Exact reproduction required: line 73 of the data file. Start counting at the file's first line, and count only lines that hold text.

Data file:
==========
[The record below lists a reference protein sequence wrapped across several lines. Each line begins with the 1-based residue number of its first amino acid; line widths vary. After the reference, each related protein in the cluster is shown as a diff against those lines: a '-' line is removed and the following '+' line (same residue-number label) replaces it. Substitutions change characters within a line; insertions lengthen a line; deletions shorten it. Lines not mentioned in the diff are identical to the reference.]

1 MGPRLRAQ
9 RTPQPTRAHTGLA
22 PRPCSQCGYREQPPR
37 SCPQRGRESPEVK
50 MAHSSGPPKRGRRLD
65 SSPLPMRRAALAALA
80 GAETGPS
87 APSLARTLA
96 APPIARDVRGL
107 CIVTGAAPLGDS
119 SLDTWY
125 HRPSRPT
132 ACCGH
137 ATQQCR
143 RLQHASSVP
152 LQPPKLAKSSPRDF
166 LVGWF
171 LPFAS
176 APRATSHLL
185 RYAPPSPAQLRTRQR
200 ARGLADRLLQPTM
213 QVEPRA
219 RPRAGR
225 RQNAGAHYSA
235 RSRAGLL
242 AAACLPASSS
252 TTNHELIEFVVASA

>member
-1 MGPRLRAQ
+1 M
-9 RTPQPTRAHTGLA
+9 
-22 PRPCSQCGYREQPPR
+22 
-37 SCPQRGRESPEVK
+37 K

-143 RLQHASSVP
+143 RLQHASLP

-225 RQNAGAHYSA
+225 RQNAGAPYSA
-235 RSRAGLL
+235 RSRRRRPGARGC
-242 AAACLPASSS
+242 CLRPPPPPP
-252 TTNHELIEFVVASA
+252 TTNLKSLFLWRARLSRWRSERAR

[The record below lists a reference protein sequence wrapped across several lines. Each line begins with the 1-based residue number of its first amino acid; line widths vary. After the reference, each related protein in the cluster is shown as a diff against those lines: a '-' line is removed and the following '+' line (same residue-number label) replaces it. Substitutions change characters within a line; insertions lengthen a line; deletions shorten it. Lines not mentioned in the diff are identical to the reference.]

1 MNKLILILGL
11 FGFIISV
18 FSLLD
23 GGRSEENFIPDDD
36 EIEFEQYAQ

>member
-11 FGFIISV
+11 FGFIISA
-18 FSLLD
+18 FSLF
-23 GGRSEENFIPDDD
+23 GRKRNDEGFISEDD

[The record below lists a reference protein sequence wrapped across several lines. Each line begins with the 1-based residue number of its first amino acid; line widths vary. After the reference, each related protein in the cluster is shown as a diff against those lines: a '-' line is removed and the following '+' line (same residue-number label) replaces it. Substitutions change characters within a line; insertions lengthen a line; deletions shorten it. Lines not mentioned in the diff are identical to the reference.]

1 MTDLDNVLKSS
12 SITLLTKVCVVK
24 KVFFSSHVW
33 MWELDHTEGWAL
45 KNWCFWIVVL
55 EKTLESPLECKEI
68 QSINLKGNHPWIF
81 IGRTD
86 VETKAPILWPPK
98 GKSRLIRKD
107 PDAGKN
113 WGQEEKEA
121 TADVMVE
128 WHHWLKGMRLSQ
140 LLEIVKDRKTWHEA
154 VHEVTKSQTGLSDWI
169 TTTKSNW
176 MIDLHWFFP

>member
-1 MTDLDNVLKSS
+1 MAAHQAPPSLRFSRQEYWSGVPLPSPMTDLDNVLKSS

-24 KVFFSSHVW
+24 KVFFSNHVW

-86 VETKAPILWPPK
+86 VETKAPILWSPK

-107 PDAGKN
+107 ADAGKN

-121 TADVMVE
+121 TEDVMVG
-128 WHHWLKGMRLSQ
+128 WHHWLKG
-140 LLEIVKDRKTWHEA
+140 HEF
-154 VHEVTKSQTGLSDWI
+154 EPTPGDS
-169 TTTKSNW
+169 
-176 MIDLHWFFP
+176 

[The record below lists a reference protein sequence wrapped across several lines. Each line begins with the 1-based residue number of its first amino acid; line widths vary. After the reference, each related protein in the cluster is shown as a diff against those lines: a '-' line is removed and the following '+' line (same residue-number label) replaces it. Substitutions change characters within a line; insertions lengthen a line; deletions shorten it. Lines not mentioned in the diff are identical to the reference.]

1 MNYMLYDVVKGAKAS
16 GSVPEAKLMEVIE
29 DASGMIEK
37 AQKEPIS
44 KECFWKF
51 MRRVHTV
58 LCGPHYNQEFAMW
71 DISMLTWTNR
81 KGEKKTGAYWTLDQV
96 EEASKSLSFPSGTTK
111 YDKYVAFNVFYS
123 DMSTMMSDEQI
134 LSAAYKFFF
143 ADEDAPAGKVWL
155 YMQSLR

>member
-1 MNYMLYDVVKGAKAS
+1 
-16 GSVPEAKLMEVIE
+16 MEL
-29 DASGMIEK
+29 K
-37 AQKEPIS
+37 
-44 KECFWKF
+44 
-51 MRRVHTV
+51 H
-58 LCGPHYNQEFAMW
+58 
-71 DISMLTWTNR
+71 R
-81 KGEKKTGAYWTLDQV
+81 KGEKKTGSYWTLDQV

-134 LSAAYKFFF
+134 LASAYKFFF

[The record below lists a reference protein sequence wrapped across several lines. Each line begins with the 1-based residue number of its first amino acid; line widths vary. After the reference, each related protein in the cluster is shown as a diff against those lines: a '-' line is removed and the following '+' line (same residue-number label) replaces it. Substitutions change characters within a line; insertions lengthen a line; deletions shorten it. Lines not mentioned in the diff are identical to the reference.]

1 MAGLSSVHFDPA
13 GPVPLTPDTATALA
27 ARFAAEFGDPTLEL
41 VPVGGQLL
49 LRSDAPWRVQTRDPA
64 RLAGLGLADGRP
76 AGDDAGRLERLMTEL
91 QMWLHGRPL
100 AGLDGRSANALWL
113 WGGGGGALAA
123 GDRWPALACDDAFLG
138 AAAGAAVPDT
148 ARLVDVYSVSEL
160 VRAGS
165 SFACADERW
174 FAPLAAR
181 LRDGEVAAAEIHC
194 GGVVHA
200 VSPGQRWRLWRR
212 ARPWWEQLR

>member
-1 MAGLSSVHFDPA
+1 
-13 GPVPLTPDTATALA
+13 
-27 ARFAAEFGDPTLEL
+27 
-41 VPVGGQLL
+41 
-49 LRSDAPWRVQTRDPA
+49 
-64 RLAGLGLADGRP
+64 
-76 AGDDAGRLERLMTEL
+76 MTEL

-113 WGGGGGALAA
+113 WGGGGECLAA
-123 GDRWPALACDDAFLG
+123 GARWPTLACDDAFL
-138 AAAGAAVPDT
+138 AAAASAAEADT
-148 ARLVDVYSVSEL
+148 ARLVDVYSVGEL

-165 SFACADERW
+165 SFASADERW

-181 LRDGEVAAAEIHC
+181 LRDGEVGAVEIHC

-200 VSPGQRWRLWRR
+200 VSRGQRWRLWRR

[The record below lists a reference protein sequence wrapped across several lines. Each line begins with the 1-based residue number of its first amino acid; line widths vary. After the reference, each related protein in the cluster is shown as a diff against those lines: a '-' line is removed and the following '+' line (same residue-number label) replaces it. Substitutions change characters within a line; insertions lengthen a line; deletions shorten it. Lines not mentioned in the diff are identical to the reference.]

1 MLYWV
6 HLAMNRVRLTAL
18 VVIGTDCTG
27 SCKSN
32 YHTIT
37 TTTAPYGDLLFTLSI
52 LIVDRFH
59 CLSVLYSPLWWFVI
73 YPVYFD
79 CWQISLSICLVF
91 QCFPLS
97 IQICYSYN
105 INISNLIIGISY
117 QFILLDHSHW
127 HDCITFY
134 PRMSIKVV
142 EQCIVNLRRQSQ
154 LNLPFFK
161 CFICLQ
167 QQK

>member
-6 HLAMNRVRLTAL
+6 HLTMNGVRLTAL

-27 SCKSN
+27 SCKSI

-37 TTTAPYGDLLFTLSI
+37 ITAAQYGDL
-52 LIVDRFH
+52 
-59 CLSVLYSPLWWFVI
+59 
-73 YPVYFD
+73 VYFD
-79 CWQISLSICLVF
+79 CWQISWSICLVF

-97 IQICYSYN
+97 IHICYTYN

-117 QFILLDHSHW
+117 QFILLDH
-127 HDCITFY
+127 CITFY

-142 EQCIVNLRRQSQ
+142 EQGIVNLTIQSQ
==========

113 WGQEEKEA